Vermont roots and years of experience keep this entrepreneur going
by Virginia Lindauer Simmon
After decades of working in building products sales, Dale Dingler opened his New Haven company, Vermont Building Supply LLC, in 2007.
It doesn’t take long in Dale Dingler’s presence to observe that he’s a rare individual: a pragmatic man who appears to be completely happy with his life. For example, asked if he had any regrets when the economy tanked just after he took the plunge and started his own business in 2007, he replies, “My business was new for me, so there was only one way my sales could go.”
Others were worried, though. “An awful lot of people said, ‘Oh, boy! You chose a bad time to do it.’ But here I come in with lower overhead right in the middle of my marketplace where most of the other competition are coming in from out of state. Service is everything, especially in this business.”
As the owner of Vermont Building Supply LLC, a New Haven wholesale company that provides vinyl windows and doors manufactured by Simonton, plus millwork and supplies, to independent lumber dealers in the state, Dingler knows his marketplace. “It’s all I’ve ever done,” he says.
In 1977, about a year after graduating from high school, the Essex native took a job driving a tractor-trailer for Johnson Building Materials, a window wholesaler in Burlington. A little over five years later, he moved to inside sales for the company. “I’ve been in sales ever since.”
He worked in Johnson’s sales office for about six months, then followed his manager, Duncan Rollason, who had launched his own business on U.S. 7 in Middlebury. “That’s how I ended up down on this end of the state,” Dingler says.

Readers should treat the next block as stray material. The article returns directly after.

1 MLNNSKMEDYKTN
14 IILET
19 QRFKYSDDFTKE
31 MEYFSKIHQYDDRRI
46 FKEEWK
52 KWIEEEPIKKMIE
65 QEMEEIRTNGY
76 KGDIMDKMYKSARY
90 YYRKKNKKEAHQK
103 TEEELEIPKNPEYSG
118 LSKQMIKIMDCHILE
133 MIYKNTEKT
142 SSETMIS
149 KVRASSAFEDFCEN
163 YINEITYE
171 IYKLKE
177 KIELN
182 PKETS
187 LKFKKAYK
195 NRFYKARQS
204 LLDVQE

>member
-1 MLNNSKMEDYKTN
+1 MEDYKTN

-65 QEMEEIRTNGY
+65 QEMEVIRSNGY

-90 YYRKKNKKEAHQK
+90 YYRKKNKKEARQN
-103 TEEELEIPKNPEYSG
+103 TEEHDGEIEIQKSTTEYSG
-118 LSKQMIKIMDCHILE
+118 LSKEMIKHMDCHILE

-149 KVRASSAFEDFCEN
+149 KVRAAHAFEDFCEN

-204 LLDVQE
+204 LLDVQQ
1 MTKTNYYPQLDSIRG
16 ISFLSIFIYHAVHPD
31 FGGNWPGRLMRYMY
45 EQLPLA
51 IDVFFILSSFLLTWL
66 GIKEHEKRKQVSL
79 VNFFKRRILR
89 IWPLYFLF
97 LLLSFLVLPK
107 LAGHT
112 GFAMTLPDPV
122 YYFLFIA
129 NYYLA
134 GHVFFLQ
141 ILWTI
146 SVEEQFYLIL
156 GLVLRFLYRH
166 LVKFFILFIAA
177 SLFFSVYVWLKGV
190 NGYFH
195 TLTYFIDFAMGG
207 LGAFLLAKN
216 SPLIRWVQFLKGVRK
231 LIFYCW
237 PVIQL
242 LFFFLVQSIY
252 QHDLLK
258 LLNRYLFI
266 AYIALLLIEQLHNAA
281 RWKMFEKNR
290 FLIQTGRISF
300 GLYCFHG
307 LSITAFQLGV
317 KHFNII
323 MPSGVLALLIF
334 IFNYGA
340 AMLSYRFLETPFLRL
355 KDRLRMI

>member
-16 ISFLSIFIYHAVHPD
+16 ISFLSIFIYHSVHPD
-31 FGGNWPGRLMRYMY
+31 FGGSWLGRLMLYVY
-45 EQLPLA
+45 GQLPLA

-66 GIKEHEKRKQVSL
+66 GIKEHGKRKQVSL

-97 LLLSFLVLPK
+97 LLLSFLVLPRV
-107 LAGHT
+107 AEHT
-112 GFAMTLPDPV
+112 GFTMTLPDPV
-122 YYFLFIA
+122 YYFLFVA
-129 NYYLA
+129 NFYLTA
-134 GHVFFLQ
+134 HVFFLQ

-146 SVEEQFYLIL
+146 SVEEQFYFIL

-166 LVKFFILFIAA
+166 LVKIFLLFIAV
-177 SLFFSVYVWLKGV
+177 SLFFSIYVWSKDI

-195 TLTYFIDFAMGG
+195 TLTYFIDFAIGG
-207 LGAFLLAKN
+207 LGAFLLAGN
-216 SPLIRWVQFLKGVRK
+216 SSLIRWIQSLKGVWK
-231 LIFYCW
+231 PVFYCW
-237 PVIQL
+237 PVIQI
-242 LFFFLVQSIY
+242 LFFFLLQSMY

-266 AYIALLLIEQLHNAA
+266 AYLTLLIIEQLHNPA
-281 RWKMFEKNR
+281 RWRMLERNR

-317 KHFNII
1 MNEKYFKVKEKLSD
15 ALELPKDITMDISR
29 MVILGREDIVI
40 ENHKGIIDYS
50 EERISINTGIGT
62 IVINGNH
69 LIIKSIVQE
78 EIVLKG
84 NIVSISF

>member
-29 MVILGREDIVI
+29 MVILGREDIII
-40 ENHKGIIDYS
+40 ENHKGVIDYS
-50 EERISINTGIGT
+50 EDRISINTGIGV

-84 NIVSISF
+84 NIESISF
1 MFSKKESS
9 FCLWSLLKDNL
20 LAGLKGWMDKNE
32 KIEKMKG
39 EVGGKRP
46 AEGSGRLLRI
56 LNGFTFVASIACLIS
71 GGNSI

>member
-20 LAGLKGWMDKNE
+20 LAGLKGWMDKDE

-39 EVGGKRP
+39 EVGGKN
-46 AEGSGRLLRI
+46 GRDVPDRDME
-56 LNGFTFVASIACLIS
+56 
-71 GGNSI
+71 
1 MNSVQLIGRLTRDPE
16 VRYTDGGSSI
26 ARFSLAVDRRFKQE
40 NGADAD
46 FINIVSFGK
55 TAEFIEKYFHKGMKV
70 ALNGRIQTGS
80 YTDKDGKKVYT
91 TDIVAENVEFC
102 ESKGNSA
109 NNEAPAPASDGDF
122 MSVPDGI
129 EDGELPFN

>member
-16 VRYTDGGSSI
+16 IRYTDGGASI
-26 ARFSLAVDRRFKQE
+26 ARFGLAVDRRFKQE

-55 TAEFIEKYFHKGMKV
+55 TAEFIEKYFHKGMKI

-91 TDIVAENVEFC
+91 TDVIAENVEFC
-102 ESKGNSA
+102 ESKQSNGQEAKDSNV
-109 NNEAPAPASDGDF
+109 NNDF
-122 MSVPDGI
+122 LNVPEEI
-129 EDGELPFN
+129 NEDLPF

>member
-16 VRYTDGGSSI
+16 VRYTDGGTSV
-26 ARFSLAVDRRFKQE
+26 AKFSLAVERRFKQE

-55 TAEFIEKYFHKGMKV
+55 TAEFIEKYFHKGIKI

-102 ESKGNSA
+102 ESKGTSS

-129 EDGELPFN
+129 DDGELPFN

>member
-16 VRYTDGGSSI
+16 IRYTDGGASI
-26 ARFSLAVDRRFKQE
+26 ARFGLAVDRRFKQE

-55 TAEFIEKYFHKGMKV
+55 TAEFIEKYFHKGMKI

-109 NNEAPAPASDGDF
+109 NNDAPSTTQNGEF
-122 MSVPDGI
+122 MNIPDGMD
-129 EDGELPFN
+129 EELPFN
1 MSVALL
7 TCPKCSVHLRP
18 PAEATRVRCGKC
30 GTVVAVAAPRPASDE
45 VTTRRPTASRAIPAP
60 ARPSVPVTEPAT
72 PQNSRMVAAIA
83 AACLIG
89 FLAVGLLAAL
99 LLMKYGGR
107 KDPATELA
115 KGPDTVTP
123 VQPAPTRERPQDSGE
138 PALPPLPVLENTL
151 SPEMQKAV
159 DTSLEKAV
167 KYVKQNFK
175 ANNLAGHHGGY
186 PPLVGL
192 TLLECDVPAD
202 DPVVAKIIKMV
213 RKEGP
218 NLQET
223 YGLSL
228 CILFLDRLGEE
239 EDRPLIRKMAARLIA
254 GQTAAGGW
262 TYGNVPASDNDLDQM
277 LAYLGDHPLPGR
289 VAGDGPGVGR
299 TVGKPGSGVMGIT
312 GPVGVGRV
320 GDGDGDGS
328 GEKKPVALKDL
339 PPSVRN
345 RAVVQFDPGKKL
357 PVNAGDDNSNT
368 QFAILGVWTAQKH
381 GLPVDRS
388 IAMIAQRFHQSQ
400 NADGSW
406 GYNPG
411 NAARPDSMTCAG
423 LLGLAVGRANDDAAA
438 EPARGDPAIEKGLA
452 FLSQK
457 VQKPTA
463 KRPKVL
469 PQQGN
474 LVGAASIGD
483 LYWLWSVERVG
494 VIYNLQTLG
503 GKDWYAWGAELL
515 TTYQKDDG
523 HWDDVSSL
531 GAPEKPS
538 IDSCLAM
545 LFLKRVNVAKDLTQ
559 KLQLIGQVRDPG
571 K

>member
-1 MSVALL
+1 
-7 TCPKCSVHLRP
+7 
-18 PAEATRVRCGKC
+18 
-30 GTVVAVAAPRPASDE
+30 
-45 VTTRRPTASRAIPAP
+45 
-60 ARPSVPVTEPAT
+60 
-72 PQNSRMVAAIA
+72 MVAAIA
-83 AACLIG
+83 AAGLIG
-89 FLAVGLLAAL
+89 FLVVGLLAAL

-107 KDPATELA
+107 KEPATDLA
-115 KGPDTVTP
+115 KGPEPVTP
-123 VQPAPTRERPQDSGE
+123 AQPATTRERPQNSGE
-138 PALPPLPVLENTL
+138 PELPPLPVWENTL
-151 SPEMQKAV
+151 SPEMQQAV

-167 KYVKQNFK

He bought an old Victorian house in the middle of Bristol and settled in. He worked with Rollason for the next 17 years, until 1996, when Rollason retired and Dingler found himself back in the market for a job. The difference was that he now had a growing family to support. In 1988, he had married Deborah Ayres, and by ’96, they were raising two young children.
For the next 10 years, Dingler sold for Huttig Building Products, a Hooksett, N.H., wholesaler. “At that point,” he says, “I just kind of decided — took probably the next four months off — to put things together to start my own business. Vermont Building Supply opened January 1, 2007.”
Going out on his own was somewhat easy, he says, “because I’d done it all my life.” “Easy” is a matter of definition. Dingler works what he calls “mega hours,” starting his days at 6 a.m. and leaving around 9 at night.
“When I started the business, I did it all — bought it, sold it, built it — and that’s still the process.” Over the years, he’s had part-timers come and go. He hired a full-time employee earlier this year, and a bookkeeper works part time.
“One of the keys to getting through these harder times is low overhead,” he continues. “I keep mine as low as I can, although the business has grown and grown and grown. I could have had a full-time employee three years ago, but I’m somewhat of a controller, I guess.”